Amelia Royko Maurer
Free Market Organics
e: amelia@freemarketorganics.com

I've also heard bad things about Sigg bottles but have heard really good things about Klean Kanteen. My fiance and I have four Nalgene bottles that I refuse to use because recent studies have shown the they can leach at room temperature which is really scary because it means they are leaching almost constantly. After reading "Our Stolen Future" I have no interest in anything that leaches, it's just bad news.


Yeah, man, plastic bottles are evil. Bisphenol A (BPA) is even more evil. I have done some research on BPA, and I recommend that you avoid any plastic water bottle that has the recycling symbol #7 on it. Here in Canada we're trying to ban the BPA. Here's a link if anyone feels like signing a petition: http://www.toxicnation.ca/go-toxic-free/petition/banbisphenola

Good luck with the Diet Coke withdrawl.

Wow! This is where going green gets a little bit tricky. I've done the research on BPA and recycling symbol #7 and definitely agree that it is something to be avoided at all costs.

Amelia, thanks so much for the interesting comment. I wonder if you would share some fo the studies you've found with Sigg bottles leeching? I understand that Sigg has not released the ingredients for their lining.

However, the only studies I was able to find indicated that Sigg does not leech any BPA (links below). Do you have access to different information?


At this point, I don't really see anything out there that says Siggs are bad. In fact, quite the opposite.

Sigg's president, Steve Wasik wrote this to our green business group list-serve:

"last summer SIGG bottles were tested for BPA versus the competition at Alliance Technologies, one of the finest laboratories in America. Under harsh conditions to simulate time and use, the results were as follows:

• Polycarbonate #7 plastic bottles – 71 ppb (parts per billion) were leached into the water.

• Chinese-made aluminum water bottles – 19 ppb

• New SIGG bottles – no detectable BPA

• Used SIGG bottles (2 years old) – no detectable BPA"

There you have it, from the horses mouth...it was tested for leaching BPA.

the liner is made of a water based epoxy. as I said before, one ingredient in epoxy is bpa. And if you read the vom saal interview, you know that in order to properly test for leaching, you have to test on something with an endocrine system over a period of time because the leaching could be undetectable by tools, but detectable by and damaging to the endocrine system.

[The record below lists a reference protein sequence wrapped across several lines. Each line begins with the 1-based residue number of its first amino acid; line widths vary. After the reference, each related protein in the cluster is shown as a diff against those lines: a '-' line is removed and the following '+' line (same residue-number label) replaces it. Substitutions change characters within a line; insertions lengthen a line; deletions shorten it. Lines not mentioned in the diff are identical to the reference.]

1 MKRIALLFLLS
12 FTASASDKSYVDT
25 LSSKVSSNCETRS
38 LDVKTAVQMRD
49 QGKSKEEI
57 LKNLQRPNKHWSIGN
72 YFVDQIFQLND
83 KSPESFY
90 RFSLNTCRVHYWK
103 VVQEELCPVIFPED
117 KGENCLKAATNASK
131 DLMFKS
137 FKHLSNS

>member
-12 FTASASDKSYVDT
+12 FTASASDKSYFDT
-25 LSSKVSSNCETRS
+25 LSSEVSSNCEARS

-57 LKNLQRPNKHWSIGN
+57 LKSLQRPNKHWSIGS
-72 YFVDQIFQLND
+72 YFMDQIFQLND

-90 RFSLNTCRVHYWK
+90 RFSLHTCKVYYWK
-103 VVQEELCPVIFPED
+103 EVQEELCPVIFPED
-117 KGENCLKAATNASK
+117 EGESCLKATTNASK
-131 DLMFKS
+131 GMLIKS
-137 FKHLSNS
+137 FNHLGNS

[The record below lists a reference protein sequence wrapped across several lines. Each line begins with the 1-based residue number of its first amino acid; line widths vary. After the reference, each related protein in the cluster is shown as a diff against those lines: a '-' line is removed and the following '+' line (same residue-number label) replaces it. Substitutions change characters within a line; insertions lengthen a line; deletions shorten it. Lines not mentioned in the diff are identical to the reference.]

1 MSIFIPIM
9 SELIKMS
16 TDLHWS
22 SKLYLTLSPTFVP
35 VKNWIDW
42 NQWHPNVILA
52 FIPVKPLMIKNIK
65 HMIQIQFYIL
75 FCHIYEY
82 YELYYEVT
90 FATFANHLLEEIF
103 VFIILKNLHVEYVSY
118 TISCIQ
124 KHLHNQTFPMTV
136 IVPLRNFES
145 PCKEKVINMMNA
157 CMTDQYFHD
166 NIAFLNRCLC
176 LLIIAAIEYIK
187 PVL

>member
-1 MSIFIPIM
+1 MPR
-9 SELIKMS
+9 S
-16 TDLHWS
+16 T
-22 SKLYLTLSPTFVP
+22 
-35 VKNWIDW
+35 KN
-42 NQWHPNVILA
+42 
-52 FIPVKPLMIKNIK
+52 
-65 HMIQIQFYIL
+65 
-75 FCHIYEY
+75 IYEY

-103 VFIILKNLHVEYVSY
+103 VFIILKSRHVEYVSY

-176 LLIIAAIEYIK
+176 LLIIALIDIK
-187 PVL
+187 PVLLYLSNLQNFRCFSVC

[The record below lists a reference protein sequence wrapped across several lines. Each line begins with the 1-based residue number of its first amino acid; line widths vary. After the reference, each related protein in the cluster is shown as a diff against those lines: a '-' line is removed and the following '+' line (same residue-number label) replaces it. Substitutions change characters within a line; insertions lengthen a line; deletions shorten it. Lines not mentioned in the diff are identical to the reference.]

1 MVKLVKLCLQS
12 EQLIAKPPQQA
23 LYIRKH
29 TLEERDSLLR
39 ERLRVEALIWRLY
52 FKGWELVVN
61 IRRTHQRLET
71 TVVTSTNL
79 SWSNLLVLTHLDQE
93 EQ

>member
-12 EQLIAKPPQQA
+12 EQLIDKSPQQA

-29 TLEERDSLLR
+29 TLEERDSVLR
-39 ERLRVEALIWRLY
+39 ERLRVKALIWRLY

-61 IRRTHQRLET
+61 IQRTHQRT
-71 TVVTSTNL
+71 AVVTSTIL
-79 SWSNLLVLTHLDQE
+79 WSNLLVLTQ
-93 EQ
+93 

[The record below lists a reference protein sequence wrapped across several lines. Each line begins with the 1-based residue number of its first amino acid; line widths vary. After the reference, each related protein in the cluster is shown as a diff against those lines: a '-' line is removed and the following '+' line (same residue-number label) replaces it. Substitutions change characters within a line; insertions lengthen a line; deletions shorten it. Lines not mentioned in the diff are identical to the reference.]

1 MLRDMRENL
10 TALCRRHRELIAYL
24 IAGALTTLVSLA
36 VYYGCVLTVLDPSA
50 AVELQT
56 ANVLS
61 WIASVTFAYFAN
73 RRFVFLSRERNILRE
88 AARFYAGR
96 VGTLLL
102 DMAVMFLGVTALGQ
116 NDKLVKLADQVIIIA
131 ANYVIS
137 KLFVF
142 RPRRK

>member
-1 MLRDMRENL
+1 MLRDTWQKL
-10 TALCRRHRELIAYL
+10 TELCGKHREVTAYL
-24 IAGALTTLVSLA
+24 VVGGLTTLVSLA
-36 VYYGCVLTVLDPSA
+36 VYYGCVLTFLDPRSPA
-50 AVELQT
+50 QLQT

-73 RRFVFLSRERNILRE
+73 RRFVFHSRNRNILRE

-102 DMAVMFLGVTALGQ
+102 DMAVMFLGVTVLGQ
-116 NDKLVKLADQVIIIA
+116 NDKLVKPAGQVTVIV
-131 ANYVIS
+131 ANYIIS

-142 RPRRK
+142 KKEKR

The idea that Sigg would be testing for the leaching of something it's bottle doesn't consist of is absolutely absurd.

If that were true-why then isn't Sigg testing for formaldehyde or cadmium? Why not parabens or say...e-coli?

I know this is hard to take. especially after purchasing one since they are an investment. Imagine the retailers out there who bought 100 of them. They have a hard time wrapping their head around it as well. I have $900 worth of toys in my storeroom that I can't sell because I found out after the fact that they were finished with an oil that contains VOCS. Now, to our knowledge, VOCS only effect the person applying them. But this is very recent news and we've been using these toxic chemicals for a long time. I could just sell the toys and they would probably not harm anyone. But I take what I do very seriously, and being true to my ethics and principles means I take the hit.

But i am wondering, when discussing Sigg, why is it that no one (some retailers, many reporters and several bloggers) calls into question these three details:

the liner is water based epoxy = BPA
the liner insufficientlyis tested for leaching BPA = BPA
they won't tell you that BPA is NOT an ingredient in the liner = BPA

can anyone answer that question for me? Because it seems very obvious to me that in the "green" arena where we are working for healthier and safer products, one might do a little further investigating before recommending a product as the safe route and not just trust them because they are european, swiss, claiming to be safe, sexy... what is it?


Amelia Royko Maurer
Free Market Organics LLC
342 S. Madison St.
Evansville, WI

ph: 608-332-5042
fax: 608-882-0397
e: amelia@freemarketorganics.com

Want to save lots of water? Have fewer or no kids! Have others have fewer kids. Although the predicted pandemics may solve the problem temporarily. I have none.

Save a gallon of whatever and your children or someone else's will use or waste it.

I find this stuff very interesting and important. How can we ignore all these chemicals!? Crazy...anyway, i found Sigg bottles for a bit cheaper here:


I used to refill a fairly large glass bottle daily for my work day, but it adds so much weight to my bag.....I think Sigg is a better alternative...


Sigg may be lighter, but it may not be any safer then a polycarbonate bottle. Stick with stainless if you can.

Slightly old article, but we like the point you're trying to make. We felt much the same about plastic bottles, the water bottle scam, etc.

But then we thought - we make all this bottled water, but what about people in regions of the world where water isn't something you get from a faucet?

So we started a project, and we'd be honored if any of you decide to check it out and give us some feedback. We'd love to hear from you!


WeDrink: Half of all sales directly to Water Charities